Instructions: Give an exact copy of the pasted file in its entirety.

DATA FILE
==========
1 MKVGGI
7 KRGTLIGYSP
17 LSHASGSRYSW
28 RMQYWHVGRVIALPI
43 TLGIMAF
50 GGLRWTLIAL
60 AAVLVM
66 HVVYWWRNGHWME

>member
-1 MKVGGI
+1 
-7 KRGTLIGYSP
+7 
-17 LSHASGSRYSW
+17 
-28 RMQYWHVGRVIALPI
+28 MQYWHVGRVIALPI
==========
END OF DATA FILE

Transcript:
1 MKVGGI
7 KRGTLIGYSP
17 LSHASGSRYSW
28 RMQYWHVGRVIALPI
43 TLGIMAF
50 GGLRWTLIAL
60 AAVLVM
66 HVVYWWRNGHWME

>member
-1 MKVGGI
+1 
-7 KRGTLIGYSP
+7 
-17 LSHASGSRYSW
+17 
-28 RMQYWHVGRVIALPI
+28 MQYWHVGRVIALPI